Tamron SP 24-70mm f/2.8 Di VC USD G2 - Review / Test Report - Analysis
Lens Reviews - Canon EOS (Full Format)


The Tamron SP 24-70mm f/2.8 Di VC USD G2 produces a varying degree of distortions throughout the zoom range. At 24mm there is a clearly visible barrel distortion of 3.5% which is a little higher than average for a lens in this class. Distortions are negligible around the 35mm mark but increase again towards the long end of the range. At 70mm you have to live with medium pincushion distortion.


In terms of light-fall off the Tamron has its weak spot at 24mm (as usual in this class). At 2.5 EV (f-stops) it is very substantial at fully-open aperture. Stopping down to f/4 makes this more manageable but even at f/8, the fall-off remains around the 1 EV (f-stop) mark which is a little high in our book. When zooming out, the initial vignetting is lower, of course, but remains beyond what we've seen on the Canon EF 24-70mm f/2.8 USM L II. However, it is not relevant anymore from f/5.6 onward in the 35-70mm range.

MTF (resolution) at 50 megapixels

It may surprise you, but despite the moderate range high-speed standard zoom lenses are incredibly difficult to design - and to manufacture. Thus it doesn't come as a surprise that the Tamron shows a mixed performance when throwing a high megapixel sensor at it. As you may have guessed, this is most obvious at f/2.8. At 24mm the center quality is generally very good and remains on a high level in the broader center zone. However, the image corners are very soft. Stopping down to f/4 solves the issue by boosting the corners to good levels at least. The peak performance is reached between f/5.6 and f/8 with a very good performance across the image field. This characteristic remains similar at other focal lengths with the same corner weakness at large apertures although the border zone is also increasingly affected. Even so the lens remains very sharp around the f/8 mark at all settings. Diffraction has, as usual, a more pronounced effect from f/11 onward.

The centering quality of the tested sample was Okay albeit not perfect. Getting that golden sample with perfect centering can be daunting and the inclusion of an image stabilizer doesn't make things easier in this respect (...).The amount of field curvature is comparatively low.

Below is a simplified summary of the formal findings. The chart shows line widths per picture height (LW/PH) which can be taken as a measure for sharpness. If you want to know more about the MTF50 figures you may check out the corresponding Imatest Explanations

MTF (resolution) at 21 megapixels

Why are the MTF numbers sometimes "better" on 21 megapixels compared to 50 megapixels ? There are two reasons for this. Lateral CAs are lower in terms of pixel widths at 21mp simply because the pixel density is also lower. Extreme CAs that may exist at 50mp are therefore less affecting the measurements at 21mp. Generally, we are also using a certain degree of sharpening during the image conversion (just like in real life images) and because the 21mp results are "sharper" on pixel level they are relatively more receptive to (mild base-) sharpening.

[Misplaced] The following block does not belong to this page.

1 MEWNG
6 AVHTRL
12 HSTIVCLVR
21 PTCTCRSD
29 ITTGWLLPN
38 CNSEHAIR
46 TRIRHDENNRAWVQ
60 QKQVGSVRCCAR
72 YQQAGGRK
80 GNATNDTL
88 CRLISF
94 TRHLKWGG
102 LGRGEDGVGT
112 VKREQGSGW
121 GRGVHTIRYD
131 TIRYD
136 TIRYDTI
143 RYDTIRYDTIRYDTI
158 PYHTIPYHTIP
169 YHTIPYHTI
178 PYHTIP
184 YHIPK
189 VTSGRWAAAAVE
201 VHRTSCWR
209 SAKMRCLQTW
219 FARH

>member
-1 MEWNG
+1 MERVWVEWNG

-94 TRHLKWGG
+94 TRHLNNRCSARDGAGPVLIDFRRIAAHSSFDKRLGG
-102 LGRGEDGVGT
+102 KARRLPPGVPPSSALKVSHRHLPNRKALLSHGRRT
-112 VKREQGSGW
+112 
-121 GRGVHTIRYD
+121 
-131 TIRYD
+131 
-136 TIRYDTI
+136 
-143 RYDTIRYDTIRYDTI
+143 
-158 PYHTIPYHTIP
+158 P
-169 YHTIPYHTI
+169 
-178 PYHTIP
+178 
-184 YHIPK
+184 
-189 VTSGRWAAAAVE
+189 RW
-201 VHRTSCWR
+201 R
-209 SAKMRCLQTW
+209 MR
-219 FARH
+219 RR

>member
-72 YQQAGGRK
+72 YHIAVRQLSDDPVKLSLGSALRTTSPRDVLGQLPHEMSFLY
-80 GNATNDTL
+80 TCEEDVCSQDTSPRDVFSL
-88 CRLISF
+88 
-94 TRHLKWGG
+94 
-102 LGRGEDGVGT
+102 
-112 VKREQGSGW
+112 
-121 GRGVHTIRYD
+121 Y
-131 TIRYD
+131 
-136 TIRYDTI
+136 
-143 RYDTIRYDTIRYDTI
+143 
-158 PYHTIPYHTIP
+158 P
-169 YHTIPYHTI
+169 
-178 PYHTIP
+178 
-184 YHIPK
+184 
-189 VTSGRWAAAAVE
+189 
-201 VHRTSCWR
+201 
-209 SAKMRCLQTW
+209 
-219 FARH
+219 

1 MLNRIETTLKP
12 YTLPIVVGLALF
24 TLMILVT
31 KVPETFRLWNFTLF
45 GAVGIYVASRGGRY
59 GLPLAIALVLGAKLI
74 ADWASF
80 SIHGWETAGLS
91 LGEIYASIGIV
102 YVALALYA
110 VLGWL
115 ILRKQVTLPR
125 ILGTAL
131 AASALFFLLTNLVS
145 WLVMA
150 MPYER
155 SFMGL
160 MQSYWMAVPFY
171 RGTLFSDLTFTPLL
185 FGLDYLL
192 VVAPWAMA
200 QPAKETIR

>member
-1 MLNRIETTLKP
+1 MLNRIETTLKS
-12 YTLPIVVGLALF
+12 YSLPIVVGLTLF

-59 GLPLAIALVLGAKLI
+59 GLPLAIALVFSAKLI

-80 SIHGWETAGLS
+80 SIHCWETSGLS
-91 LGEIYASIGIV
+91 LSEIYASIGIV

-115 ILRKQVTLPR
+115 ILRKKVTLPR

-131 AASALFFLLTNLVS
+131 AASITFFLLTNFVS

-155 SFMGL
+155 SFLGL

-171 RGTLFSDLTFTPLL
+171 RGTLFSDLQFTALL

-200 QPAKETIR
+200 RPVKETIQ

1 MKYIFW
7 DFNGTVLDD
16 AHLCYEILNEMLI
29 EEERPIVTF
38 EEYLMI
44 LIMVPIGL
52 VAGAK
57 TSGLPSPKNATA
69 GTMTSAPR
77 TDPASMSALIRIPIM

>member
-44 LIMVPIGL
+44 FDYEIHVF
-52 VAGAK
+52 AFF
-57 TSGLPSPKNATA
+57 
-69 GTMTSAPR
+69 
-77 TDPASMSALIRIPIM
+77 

Many users are still using cameras with a more moderate pixel count so let's have a look how the lens performs with the eased requirements at 21 megapixels - also for comparing the results to older (EOS 5D II) reviews.

Unsurprisingly, the performance is better on a per-pixel level. However, the corner quality is still not hot at f/2.8 albeit the borders are at least acceptable. Stopping down to f/4 solves most of the corner issues and the sharpness is pretty impressive at medium aperture settings.

Below is a simplified summary of the formal findings. The chart shows line widths per picture height (LW/PH) which can be taken as a measure for sharpness. If you want to know more about the MTF50 figures you may check out the corresponding Imatest Explanations

Chromatic Aberrations (CAs)

Lateral chromatic aberrations (color shadows at the image borders) are low at the image borders although they are amplified quite a bit in the extreme corners (not shown below). The CAs peak at the extreme ends at f/2.8 with an average pixel width of around 1.5px. That's just visible albeit not really disturbing. Stopping doesn't really make a difference at 24mm albeit there's some improvement at 70mm. The CA are not as an issue around the 50mm setting.

PS: The CA figures were taken at 50 megapixels.


The bokeh is the aesthetic quality of the blur produced in the out-of-focus areas of an image. The Tamron SP 24-70mm f/2.8 Di VC USD G2 is certainly not as capable in producing a very shallow depth of field as fast prime lenses in its range but it is certainly usable for portraits etc.

The lens features several aspherical elements and unless they are manufactured to the very highest standards, such elements have a negative impact on the rendition of out-of-focus highlights. As you can see below, the highlights discs show an onion-like substructure as well as heavy outlining. On the positive side, the discs are circular till at least f/5.6 albeit they are, as usual, deteriorating in shape towards the image borders. Please note that the Canon EF 24-70mm f/2.8 USM L II isn't any better either.

When looking at the general quality of the blur in the focus transition zone, it is actually quite smooth both in the image background and the foreground is just a tad busier.